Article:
Focus Your Focus
How to Ward Off Distraction During Your
There is a great possibility to lose your mind when playing
golf simply due to the constant shifting of focus. I think
the brain doesn't like to change focus. It wants to stay in
one place until the job is done, but in golf, we think about
the present; the stance, and we think about the future; the
The mind wants stimulation, and the stance simply doesn't
fill the bill. The shot on the other hand has hope and excitement,
wondering whether the ball will go where you want it to, where
it will land, and what you will need to do next.
When you set up and look downrange, your mind almost instantly
locks on to the shot thoughts....and abandons the task at
hand of taking the backswing and making the transition.
If you think about your daily life it works the same. It's
much easier to let your mind wonder off to the next vacation
than to keep working on the mundane task of work. At times
like that, you must call your brain back to work and get back
to whatever task you're doing.
To get the results of a golf swing, you have to do the same
thing. Usually, just before you take the backswing, you take
one more look downrange. This is the mind's last opportunity
to escape, and it often does. If you can keep the mind interested
in the swing, it wouldn't go running off to the future all
of the time, but how?
This is one reason I stress visualization during the swing
process. If you have a movie of the impending swing in your
mind, the brain will want to hang around and see if the body
followed instructions.....(it's a power thing, the brain wants
to be in charge and it thinks the body wants to take over.)
But sometimes a good picture isn't enough. You need to remind
your brain to get back to the task at hand. I do this with
a trigger. I want something visual that will tell my mind,
"hey, get back to the swing!" Mine is a little complicated
to describe but it's simple as a picture. When I take my backswing,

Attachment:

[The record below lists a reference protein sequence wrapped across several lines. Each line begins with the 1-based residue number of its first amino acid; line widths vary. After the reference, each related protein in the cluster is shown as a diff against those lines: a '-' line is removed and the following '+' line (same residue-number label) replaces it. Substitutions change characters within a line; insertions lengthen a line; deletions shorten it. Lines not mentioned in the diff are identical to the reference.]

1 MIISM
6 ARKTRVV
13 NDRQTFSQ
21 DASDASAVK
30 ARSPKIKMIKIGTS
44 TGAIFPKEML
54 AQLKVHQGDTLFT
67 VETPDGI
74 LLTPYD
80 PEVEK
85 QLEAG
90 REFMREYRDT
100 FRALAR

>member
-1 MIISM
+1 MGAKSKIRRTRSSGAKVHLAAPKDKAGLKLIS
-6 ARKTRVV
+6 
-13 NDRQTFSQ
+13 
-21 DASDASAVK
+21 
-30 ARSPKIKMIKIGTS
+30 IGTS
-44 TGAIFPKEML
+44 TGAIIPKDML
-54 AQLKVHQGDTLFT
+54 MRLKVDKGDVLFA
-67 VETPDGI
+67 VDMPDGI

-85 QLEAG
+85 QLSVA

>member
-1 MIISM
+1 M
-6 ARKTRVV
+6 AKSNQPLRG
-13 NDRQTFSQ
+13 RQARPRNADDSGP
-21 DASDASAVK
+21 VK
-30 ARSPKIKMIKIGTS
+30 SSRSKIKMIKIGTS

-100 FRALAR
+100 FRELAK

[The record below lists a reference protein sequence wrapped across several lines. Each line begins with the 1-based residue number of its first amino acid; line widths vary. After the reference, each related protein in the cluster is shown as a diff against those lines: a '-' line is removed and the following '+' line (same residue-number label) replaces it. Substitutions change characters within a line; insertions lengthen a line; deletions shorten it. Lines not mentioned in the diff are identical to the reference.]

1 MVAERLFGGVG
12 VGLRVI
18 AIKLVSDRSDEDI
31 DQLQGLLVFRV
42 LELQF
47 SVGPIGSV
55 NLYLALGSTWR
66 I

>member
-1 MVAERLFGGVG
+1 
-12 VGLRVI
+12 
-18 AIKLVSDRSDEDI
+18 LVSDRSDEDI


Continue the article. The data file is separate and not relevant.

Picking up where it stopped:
as I am feeling the weight building up under my back foot,
I want to feel my shoulder touch my chin and I want to see
that the line across my back is behind the ball. Once I see
that, I know I can start the transition.
All I have to do is to remind myself before the round that
I won't start the transition until I see and feel what I have
described. The picture I'm looking for, combined with the
self instruction that it has to be there or I can't finish
the swing, brings my focus back to the swing.
Do you want to make sure your focus is where it should be
during your swing? Find a trigger picture that has to happen
before you can make your transition. Then train yourself that
you can't swing until it's right. Instead of concentrating
on hitting the ball, concentrate on making sure everything
is right before you pull the transition trigger....the rest
of the swing will take care of itself.
When do you set the stage for the round of golf? On the way
to the golf course. Think about your trigger, and decide that
you will be patient no matter what situation rears its ugly
head. After you do this for a while, your patience in the
face of adversity will carry over to your daily life.
Tracy Reed is a Golf Biomechanic, International Golf
Coach, and author of "Golf Swing Control" now sold in 28 countries.
Learn How to Gain the Unfair Advantage on the Golf Course.
Go to http://www.golfswingcontrol.com.
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